Athletic Training Grad Volunteers in Zimbabwe

Suzanne Lipscomb always wanted to go on a mission trip but never had time -- until this summer. Lipscomb, an athletic training major who received her bachelor’s degree in May, recently returned from two weeks in Zimbabwe with the sports ministry Athletes in Action.

“This being my last summer before I had a real job, I decided to do it,” said Lipscomb, who is from Lynchburg. “Athletes in Action has positions open for all kinds of athletes, including athletic training.”

Ten people from across the United States and five from Zimbabwe were selected for the trip, which began with training camp in Xenia, Ohio. Lipscomb was chosen as athletic training coordinator, which included overseeing sports medicine clinics and teaching young athletes and coaches about injuries such as muscle cramps, sprains and strains.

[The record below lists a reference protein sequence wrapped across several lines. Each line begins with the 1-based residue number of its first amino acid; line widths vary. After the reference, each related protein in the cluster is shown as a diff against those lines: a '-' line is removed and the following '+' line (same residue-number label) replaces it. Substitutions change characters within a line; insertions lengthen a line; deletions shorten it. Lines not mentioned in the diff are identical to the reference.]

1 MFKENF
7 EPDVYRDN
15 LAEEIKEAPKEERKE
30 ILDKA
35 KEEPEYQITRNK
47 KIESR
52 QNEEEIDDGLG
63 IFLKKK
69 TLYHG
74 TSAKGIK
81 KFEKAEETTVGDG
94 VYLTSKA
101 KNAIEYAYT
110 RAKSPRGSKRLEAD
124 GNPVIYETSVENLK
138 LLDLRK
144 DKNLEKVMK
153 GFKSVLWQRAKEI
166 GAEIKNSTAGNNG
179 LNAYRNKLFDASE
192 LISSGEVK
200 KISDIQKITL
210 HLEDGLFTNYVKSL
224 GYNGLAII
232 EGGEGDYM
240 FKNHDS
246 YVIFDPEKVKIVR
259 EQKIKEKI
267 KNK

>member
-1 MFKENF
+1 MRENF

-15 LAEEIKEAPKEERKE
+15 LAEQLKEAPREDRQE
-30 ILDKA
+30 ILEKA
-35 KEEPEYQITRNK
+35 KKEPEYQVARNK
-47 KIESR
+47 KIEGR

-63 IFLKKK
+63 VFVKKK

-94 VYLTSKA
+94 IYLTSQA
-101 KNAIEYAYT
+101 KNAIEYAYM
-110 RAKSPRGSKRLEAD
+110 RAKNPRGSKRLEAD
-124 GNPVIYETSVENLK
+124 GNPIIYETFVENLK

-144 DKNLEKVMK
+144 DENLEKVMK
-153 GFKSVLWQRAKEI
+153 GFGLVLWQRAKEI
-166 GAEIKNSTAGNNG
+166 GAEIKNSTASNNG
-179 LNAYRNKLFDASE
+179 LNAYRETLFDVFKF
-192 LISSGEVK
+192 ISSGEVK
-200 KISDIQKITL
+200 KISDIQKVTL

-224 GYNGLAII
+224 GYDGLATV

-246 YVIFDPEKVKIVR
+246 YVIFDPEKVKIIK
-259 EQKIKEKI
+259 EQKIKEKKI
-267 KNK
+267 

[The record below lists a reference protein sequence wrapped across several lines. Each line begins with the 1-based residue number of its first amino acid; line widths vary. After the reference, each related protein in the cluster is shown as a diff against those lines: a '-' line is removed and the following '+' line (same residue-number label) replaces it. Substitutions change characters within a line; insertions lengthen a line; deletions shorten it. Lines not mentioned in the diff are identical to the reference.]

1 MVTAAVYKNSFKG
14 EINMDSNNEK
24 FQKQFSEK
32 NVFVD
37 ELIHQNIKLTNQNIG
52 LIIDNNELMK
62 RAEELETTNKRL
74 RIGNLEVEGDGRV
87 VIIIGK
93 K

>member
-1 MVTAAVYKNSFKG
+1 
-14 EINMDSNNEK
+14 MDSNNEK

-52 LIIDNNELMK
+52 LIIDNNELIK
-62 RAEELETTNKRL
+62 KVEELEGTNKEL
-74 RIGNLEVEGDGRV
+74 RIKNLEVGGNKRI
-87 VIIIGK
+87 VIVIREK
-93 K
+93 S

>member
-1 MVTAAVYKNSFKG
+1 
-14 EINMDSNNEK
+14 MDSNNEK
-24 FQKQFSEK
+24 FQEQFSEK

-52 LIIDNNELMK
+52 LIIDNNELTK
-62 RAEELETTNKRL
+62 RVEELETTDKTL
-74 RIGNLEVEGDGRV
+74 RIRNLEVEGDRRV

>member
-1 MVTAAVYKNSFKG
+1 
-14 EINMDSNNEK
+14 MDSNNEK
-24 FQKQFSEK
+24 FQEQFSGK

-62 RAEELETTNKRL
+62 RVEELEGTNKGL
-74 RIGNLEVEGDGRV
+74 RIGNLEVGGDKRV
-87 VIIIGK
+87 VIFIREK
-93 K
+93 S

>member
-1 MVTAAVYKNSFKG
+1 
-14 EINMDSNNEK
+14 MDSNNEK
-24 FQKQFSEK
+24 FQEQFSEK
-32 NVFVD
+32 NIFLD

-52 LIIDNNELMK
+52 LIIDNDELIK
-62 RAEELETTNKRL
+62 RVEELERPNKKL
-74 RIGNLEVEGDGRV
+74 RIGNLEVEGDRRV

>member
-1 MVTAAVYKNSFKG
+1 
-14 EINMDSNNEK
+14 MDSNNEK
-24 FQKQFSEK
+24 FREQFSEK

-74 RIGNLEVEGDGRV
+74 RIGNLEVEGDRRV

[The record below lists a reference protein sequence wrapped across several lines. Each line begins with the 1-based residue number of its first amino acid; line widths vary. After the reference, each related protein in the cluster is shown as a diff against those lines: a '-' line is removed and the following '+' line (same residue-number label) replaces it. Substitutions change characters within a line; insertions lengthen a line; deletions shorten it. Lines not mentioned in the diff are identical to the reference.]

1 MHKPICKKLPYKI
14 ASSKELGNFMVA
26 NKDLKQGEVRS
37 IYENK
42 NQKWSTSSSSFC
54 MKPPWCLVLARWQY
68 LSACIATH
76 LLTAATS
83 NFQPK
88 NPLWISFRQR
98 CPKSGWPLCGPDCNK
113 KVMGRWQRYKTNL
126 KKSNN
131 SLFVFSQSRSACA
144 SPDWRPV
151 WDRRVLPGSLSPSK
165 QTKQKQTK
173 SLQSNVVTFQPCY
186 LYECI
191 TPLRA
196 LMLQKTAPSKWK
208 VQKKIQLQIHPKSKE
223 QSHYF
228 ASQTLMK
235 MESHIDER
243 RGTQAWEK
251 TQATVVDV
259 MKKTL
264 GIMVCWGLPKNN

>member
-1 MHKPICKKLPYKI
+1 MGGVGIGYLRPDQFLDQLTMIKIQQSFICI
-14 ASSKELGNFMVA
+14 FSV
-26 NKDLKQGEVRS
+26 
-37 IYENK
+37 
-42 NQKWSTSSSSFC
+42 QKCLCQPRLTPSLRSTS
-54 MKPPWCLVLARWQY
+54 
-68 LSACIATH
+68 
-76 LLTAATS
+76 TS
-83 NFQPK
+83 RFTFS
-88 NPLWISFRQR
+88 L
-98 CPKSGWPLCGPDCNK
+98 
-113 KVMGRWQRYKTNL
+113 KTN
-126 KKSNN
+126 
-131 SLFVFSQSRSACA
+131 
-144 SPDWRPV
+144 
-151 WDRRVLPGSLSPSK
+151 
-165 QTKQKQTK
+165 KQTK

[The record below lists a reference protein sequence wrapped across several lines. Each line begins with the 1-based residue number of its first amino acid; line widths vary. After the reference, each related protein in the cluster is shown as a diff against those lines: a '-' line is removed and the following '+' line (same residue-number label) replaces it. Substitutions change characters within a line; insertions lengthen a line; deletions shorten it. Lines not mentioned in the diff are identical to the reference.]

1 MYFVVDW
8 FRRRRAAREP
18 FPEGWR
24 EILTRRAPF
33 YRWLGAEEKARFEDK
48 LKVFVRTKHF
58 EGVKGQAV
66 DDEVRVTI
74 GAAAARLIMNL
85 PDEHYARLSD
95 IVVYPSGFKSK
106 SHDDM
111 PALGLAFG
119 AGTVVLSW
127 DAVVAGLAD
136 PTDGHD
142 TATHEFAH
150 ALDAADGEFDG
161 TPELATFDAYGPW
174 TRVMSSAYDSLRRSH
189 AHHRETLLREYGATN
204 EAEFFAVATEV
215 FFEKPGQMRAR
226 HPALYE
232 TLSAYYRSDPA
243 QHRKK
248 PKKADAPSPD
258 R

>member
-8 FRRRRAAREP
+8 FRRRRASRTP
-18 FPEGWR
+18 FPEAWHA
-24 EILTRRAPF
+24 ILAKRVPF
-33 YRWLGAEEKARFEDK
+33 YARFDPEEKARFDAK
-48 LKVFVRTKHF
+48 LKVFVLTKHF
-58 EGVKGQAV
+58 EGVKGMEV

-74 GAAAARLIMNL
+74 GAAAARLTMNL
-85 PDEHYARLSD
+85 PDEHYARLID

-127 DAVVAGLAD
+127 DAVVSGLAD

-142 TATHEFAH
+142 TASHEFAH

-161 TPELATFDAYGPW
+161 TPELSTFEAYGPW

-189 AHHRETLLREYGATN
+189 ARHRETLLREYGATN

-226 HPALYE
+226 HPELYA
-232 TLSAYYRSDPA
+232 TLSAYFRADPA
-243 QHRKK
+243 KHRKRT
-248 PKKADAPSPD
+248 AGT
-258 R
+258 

Suzanne Lipscomb '11 (far left) is shown with students from other universities who were part of the Athletes in Action project in Zimbabwe.

Lipscomb said her team worked with athletes to help them reach the next level of competition. “We also went to some local high schools and did track clinics. One was a boarding school with 700 students in a rural area,” she said. “This was awesome because they have never had any formal training. All they know is what they have seen or read.”

Lipscomb says the trip was the ideal after-graduation experience for her. She credited faculty members Michael Moore, Angela Mickle and David Sallee with preparing her for her mission.
“They gave me all the knowledge in the classes and helped me learn to apply it to the things I was going to see,” she said. “We were challenged to put things in simple terms so an athlete could understand. This was a vital skill in Africa, where they didn’t have the training I had. If I started speaking in big medical words, they would not have understood me. This was a key factor on the trip.”
Radford’s athletic training program assigns each student to a sports team for a semester to get better acquainted with the athletes, Lipscomb said, and that served her well in Africa. Radford’s program “is one of the best,” Lipscomb said. “It simulates real world experience.”

Sep 22, 2011
Bonnie Erickson